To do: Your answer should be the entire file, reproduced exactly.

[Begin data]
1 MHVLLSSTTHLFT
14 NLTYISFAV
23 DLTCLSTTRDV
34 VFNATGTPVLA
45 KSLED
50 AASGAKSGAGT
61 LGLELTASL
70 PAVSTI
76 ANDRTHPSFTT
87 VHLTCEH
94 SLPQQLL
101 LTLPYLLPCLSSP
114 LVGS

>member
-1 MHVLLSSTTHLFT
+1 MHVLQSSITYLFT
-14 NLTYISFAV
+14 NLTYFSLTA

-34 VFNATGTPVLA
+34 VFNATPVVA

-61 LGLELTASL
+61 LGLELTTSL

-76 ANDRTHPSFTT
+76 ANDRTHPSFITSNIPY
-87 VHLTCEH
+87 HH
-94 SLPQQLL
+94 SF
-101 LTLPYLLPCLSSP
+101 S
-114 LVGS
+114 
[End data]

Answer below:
1 MHVLLSSTTHLFT
14 NLTYISFAV
23 DLTCLSTTRDV
34 VFNATGTPVLA
45 KSLED
50 AASGAKSGAGT
61 LGLELTASL
70 PAVSTI
76 ANDRTHPSFTT
87 VHLTCEH
94 SLPQQLL
101 LTLPYLLPCLSSP
114 LVGS

>member
-1 MHVLLSSTTHLFT
+1 MHVLQSSITYLFT
-14 NLTYISFAV
+14 NLTYFSLTA

-34 VFNATGTPVLA
+34 VFNATPVVA

-61 LGLELTASL
+61 LGLELTTSL

-76 ANDRTHPSFTT
+76 ANDRTHPSFITSNIPY
-87 VHLTCEH
+87 HH
-94 SLPQQLL
+94 SF
-101 LTLPYLLPCLSSP
+101 S
-114 LVGS
+114 